On Tuesday, Santa Clara County’s Board of Supervisors voted unanimously to opt out of the Secure Communities federal program, also known as SCOMM. The program, which many say targets immigrants, automatically sends the fingerprints taken by local law enforcement to the Department of Homeland Security. Members of the Board of Supervisors and the public claim that the program only drives illegal immigrants deeper underground, and encourages them to avoid the police at all costs. Many immigrants will not report crimes, while one participant at the meeting claimed that some parents are even afraid to participate in the school-related activities of their children because they are afraid that they will be fingerprinted first.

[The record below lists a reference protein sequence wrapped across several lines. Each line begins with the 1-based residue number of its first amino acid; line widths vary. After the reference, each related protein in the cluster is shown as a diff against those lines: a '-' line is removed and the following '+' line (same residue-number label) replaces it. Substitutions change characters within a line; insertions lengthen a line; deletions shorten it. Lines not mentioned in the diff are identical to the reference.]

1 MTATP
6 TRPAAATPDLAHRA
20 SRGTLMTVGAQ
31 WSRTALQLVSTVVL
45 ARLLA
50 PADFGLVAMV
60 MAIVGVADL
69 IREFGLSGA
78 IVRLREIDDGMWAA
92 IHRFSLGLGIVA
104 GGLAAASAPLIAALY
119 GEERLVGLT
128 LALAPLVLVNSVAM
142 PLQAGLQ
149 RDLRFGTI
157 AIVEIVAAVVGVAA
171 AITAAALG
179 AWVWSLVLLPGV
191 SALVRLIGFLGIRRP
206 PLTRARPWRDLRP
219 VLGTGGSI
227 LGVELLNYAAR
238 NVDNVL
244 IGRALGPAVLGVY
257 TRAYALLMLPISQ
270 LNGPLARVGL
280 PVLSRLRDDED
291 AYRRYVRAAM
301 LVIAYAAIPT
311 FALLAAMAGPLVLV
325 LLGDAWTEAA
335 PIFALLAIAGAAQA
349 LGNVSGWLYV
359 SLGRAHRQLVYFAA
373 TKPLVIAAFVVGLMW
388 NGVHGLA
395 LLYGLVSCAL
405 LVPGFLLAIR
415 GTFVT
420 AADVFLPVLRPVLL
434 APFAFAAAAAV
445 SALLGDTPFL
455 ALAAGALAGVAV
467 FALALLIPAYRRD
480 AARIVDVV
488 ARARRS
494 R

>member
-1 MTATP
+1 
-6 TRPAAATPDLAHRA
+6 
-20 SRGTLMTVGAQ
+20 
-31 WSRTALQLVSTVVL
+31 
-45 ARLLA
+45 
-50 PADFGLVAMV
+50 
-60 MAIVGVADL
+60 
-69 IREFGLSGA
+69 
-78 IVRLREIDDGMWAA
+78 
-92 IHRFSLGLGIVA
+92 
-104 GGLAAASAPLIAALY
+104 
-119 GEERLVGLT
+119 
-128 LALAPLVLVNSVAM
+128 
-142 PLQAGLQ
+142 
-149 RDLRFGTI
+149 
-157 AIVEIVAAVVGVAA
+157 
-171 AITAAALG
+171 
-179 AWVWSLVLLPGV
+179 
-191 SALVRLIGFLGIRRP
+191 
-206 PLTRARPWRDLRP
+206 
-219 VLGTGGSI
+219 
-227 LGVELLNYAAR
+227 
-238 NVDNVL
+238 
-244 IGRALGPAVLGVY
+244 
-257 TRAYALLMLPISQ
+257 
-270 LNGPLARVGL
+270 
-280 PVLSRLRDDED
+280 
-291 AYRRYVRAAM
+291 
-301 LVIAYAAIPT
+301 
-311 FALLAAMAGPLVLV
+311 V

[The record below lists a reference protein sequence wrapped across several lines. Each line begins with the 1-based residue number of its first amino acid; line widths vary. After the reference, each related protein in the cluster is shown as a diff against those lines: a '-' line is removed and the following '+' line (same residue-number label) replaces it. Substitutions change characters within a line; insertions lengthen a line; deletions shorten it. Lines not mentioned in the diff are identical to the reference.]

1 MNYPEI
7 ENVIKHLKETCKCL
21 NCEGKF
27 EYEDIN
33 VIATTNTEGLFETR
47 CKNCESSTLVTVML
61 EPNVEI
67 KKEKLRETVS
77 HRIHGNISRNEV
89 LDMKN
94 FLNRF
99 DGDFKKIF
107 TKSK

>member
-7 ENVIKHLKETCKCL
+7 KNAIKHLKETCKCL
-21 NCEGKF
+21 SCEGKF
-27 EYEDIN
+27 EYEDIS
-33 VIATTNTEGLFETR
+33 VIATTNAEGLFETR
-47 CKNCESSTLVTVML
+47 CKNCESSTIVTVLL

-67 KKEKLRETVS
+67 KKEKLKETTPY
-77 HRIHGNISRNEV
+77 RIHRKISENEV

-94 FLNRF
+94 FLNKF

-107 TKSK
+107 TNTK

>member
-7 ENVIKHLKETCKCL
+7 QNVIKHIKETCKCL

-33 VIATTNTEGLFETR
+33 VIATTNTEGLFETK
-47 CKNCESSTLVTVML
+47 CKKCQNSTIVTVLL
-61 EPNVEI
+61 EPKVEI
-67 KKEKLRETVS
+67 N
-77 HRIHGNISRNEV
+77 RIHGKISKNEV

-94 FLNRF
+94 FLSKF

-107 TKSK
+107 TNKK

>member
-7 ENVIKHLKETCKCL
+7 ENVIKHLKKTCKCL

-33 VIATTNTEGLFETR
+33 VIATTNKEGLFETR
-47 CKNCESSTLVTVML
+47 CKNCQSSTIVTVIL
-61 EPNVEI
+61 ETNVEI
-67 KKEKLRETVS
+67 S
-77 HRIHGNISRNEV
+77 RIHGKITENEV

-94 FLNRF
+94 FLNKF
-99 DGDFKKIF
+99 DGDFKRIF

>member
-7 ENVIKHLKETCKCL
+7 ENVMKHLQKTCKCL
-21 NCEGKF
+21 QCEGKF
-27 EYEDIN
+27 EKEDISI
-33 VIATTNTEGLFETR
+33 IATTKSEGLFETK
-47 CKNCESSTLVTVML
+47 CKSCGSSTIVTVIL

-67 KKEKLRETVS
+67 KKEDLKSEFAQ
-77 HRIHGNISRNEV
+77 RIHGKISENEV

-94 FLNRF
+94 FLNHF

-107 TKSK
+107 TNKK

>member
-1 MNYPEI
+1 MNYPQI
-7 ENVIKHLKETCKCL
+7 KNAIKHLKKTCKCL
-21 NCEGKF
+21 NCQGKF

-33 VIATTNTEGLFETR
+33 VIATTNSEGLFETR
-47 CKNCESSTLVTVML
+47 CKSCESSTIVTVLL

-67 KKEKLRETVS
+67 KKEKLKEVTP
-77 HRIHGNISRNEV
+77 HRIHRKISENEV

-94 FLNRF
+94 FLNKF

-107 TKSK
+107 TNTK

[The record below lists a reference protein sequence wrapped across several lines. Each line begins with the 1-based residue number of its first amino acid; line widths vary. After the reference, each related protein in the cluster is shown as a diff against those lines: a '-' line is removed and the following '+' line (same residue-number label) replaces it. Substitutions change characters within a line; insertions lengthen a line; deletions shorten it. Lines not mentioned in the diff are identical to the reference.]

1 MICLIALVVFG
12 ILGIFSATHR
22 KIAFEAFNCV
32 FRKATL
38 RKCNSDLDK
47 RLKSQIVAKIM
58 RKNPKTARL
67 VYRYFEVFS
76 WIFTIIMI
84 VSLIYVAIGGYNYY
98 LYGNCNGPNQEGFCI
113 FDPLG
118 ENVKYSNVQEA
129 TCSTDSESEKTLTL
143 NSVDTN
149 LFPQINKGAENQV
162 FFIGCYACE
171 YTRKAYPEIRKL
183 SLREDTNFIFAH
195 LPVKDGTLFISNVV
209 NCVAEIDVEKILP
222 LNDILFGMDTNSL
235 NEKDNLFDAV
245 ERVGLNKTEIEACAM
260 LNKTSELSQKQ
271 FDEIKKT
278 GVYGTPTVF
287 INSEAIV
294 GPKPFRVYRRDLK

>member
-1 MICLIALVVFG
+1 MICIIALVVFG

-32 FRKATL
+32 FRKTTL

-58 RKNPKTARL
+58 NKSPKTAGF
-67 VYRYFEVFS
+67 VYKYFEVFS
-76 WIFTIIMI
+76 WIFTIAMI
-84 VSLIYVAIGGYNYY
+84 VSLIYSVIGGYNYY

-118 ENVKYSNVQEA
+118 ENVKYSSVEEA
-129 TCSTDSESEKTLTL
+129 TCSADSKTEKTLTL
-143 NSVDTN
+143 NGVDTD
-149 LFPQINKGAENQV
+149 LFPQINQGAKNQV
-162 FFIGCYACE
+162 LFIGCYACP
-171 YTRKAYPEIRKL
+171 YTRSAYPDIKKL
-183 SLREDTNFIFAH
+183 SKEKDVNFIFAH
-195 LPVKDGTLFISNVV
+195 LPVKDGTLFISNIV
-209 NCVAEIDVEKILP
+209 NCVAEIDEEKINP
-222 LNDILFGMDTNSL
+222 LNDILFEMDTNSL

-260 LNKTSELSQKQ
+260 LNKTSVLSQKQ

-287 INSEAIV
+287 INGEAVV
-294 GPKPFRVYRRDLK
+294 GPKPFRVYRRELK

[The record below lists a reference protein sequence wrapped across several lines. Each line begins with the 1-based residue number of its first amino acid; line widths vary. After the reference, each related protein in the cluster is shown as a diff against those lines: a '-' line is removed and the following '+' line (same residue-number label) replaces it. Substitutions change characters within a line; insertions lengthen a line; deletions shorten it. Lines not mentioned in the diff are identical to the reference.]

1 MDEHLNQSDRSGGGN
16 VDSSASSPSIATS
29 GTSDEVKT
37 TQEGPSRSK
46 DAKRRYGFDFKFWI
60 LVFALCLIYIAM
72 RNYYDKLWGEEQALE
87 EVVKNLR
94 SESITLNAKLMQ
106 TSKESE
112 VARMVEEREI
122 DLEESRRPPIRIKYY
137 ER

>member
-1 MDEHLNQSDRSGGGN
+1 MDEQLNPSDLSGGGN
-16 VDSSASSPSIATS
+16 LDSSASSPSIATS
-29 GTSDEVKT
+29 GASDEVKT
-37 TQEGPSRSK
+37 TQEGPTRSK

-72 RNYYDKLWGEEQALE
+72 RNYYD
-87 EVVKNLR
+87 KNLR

Although the decision was made unanimously and received a standing ovation from the audience attending the meeting, officials are concerned that they may be ignored. Attorney General Jerry Brown has already blocked a similar effort in San Francisco. Supervisor George Shirakawa and Representative Zoe Lofgren (D-San Jose) have already written to the Department of Homeland Security, requesting to opt out of the program and asking what steps they must take to make it official, but they have, as yet, received no answers.
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